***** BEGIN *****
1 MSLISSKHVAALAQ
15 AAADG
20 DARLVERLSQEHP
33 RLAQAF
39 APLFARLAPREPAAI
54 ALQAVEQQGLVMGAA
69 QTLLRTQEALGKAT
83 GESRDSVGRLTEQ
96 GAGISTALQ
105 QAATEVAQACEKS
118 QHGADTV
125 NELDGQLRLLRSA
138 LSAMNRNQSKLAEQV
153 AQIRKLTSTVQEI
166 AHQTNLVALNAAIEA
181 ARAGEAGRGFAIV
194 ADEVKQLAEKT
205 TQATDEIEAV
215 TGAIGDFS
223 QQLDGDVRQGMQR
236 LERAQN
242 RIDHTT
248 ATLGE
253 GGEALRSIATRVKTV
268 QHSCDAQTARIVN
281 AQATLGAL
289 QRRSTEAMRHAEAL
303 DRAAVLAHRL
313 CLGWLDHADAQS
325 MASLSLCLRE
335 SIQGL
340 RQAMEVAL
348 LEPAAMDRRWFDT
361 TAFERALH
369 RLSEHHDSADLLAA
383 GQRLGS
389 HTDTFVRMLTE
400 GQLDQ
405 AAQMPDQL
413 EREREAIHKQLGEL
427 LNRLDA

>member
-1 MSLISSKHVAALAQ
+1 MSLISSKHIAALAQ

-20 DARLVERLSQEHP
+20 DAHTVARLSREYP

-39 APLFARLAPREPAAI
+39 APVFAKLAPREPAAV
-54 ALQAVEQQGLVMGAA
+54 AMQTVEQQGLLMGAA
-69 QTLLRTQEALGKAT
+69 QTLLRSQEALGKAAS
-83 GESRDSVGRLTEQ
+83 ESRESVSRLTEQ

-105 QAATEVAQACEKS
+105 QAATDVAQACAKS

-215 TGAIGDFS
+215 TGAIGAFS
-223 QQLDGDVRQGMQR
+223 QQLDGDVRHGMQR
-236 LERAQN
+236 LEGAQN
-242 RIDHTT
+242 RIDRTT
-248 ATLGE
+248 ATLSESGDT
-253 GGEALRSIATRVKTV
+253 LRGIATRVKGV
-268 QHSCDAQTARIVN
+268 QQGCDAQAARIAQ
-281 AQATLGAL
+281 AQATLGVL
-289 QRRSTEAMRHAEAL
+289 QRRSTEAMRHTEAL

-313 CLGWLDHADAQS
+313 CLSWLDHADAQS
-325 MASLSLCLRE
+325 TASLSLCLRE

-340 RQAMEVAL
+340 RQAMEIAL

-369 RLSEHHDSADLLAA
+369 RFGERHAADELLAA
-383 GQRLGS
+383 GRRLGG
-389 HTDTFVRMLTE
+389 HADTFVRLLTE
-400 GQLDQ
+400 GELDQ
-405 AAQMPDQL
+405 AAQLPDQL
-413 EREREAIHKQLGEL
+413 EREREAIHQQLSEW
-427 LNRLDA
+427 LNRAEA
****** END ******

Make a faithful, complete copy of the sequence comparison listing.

1 MSLISSKHVAALAQ
15 AAADG
20 DARLVERLSQEHP
33 RLAQAF
39 APLFARLAPREPAAI
54 ALQAVEQQGLVMGAA
69 QTLLRTQEALGKAT
83 GESRDSVGRLTEQ
96 GAGISTALQ
105 QAATEVAQACEKS
118 QHGADTV
125 NELDGQLRLLRSA
138 LSAMNRNQSKLAEQV
153 AQIRKLTSTVQEI
166 AHQTNLVALNAAIEA
181 ARAGEAGRGFAIV
194 ADEVKQLAEKT
205 TQATDEIEAV
215 TGAIGDFS
223 QQLDGDVRQGMQR
236 LERAQN
242 RIDHTT
248 ATLGE
253 GGEALRSIATRVKTV
268 QHSCDAQTARIVN
281 AQATLGAL
289 QRRSTEAMRHAEAL
303 DRAAVLAHRL
313 CLGWLDHADAQS
325 MASLSLCLRE
335 SIQGL
340 RQAMEVAL
348 LEPAAMDRRWFDT
361 TAFERALH
369 RLSEHHDSADLLAA
383 GQRLGS
389 HTDTFVRMLTE
400 GQLDQ
405 AAQMPDQL
413 EREREAIHKQLGEL
427 LNRLDA

>member
-1 MSLISSKHVAALAQ
+1 MSLISSKHIAALAQ

-20 DARLVERLSQEHP
+20 DAHTVARLSREYP

-39 APLFARLAPREPAAI
+39 APVFAKLAPREPAAV
-54 ALQAVEQQGLVMGAA
+54 AMQTVEQQGLLMGAA
-69 QTLLRTQEALGKAT
+69 QTLLRSQEALGKAAS
-83 GESRDSVGRLTEQ
+83 ESRESVSRLTEQ

-105 QAATEVAQACEKS
+105 QAATDVAQACAKS

-215 TGAIGDFS
+215 TGAIGAFS
-223 QQLDGDVRQGMQR
+223 QQLDGDVRHGMQR
-236 LERAQN
+236 LEGAQN
-242 RIDHTT
+242 RIDRTT
-248 ATLGE
+248 ATLSESGDT
-253 GGEALRSIATRVKTV
+253 LRGIATRVKGV
-268 QHSCDAQTARIVN
+268 QQGCDAQAARIAQ
-281 AQATLGAL
+281 AQATLGVL
-289 QRRSTEAMRHAEAL
+289 QRRSTEAMRHTEAL

-313 CLGWLDHADAQS
+313 CLSWLDHADAQS
-325 MASLSLCLRE
+325 TASLSLCLRE

-340 RQAMEVAL
+340 RQAMEIAL

-369 RLSEHHDSADLLAA
+369 RFGERHAADELLAA
-383 GQRLGS
+383 GRRLGG
-389 HTDTFVRMLTE
+389 HADTFVRLLTE
-400 GQLDQ
+400 GELDQ
-405 AAQMPDQL
+405 AAQLPDQL
-413 EREREAIHKQLGEL
+413 EREREAIHQQLSEW
-427 LNRLDA
+427 LNRAEA